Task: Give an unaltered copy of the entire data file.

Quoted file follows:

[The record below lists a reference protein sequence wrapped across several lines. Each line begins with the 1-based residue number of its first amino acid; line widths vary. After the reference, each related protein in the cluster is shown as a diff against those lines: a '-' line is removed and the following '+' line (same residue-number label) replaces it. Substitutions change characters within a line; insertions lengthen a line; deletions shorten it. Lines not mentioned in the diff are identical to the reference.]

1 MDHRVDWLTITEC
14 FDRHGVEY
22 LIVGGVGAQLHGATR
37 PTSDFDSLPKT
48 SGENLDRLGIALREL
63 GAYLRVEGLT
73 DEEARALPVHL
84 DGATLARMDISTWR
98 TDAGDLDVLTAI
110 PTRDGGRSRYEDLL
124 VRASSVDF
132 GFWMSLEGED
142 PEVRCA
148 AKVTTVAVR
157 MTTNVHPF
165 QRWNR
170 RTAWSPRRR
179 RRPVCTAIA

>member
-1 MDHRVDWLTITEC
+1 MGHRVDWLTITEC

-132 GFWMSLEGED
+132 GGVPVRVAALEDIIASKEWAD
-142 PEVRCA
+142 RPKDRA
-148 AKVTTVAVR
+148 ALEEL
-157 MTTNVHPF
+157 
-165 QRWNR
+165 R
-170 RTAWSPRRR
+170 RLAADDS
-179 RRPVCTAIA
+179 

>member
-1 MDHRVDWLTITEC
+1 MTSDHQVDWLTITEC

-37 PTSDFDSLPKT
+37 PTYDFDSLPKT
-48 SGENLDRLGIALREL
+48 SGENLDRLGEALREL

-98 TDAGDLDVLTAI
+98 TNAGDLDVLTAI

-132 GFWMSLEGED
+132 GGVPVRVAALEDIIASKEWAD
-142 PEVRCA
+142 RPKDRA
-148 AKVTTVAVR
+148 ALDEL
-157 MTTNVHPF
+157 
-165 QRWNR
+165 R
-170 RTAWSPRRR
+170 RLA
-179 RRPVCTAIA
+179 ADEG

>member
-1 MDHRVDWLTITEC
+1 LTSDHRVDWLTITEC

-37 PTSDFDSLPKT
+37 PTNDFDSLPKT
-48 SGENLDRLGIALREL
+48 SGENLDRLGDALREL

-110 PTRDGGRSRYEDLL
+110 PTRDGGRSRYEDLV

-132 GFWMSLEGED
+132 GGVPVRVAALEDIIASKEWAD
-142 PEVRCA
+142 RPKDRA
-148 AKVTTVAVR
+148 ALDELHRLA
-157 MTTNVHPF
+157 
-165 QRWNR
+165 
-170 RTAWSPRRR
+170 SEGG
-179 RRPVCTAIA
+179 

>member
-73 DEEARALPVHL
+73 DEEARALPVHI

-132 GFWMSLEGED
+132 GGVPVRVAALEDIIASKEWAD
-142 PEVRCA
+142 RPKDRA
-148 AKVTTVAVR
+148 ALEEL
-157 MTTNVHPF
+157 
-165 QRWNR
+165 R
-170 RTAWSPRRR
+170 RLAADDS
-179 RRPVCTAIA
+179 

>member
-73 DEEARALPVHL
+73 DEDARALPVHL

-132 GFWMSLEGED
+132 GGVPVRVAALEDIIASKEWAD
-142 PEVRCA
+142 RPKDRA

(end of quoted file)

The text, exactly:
[The record below lists a reference protein sequence wrapped across several lines. Each line begins with the 1-based residue number of its first amino acid; line widths vary. After the reference, each related protein in the cluster is shown as a diff against those lines: a '-' line is removed and the following '+' line (same residue-number label) replaces it. Substitutions change characters within a line; insertions lengthen a line; deletions shorten it. Lines not mentioned in the diff are identical to the reference.]

1 MDHRVDWLTITEC
14 FDRHGVEY
22 LIVGGVGAQLHGATR
37 PTSDFDSLPKT
48 SGENLDRLGIALREL
63 GAYLRVEGLT
73 DEEARALPVHL
84 DGATLARMDISTWR
98 TDAGDLDVLTAI
110 PTRDGGRSRYEDLL
124 VRASSVDF
132 GFWMSLEGED
142 PEVRCA
148 AKVTTVAVR
157 MTTNVHPF
165 QRWNR
170 RTAWSPRRR
179 RRPVCTAIA

>member
-1 MDHRVDWLTITEC
+1 MGHRVDWLTITEC

-132 GFWMSLEGED
+132 GGVPVRVAALEDIIASKEWAD
-142 PEVRCA
+142 RPKDRA
-148 AKVTTVAVR
+148 ALEEL
-157 MTTNVHPF
+157 
-165 QRWNR
+165 R
-170 RTAWSPRRR
+170 RLAADDS
-179 RRPVCTAIA
+179 

>member
-1 MDHRVDWLTITEC
+1 MTSDHQVDWLTITEC

-37 PTSDFDSLPKT
+37 PTYDFDSLPKT
-48 SGENLDRLGIALREL
+48 SGENLDRLGEALREL

-98 TDAGDLDVLTAI
+98 TNAGDLDVLTAI

-132 GFWMSLEGED
+132 GGVPVRVAALEDIIASKEWAD
-142 PEVRCA
+142 RPKDRA
-148 AKVTTVAVR
+148 ALDEL
-157 MTTNVHPF
+157 
-165 QRWNR
+165 R
-170 RTAWSPRRR
+170 RLA
-179 RRPVCTAIA
+179 ADEG

>member
-1 MDHRVDWLTITEC
+1 LTSDHRVDWLTITEC

-37 PTSDFDSLPKT
+37 PTNDFDSLPKT
-48 SGENLDRLGIALREL
+48 SGENLDRLGDALREL

-110 PTRDGGRSRYEDLL
+110 PTRDGGRSRYEDLV

-132 GFWMSLEGED
+132 GGVPVRVAALEDIIASKEWAD
-142 PEVRCA
+142 RPKDRA
-148 AKVTTVAVR
+148 ALDELHRLA
-157 MTTNVHPF
+157 
-165 QRWNR
+165 
-170 RTAWSPRRR
+170 SEGG
-179 RRPVCTAIA
+179 

>member
-73 DEEARALPVHL
+73 DEEARALPVHI

-132 GFWMSLEGED
+132 GGVPVRVAALEDIIASKEWAD
-142 PEVRCA
+142 RPKDRA
-148 AKVTTVAVR
+148 ALEEL
-157 MTTNVHPF
+157 
-165 QRWNR
+165 R
-170 RTAWSPRRR
+170 RLAADDS
-179 RRPVCTAIA
+179 

>member
-73 DEEARALPVHL
+73 DEDARALPVHL

-132 GFWMSLEGED
+132 GGVPVRVAALEDIIASKEWAD
-142 PEVRCA
+142 RPKDRA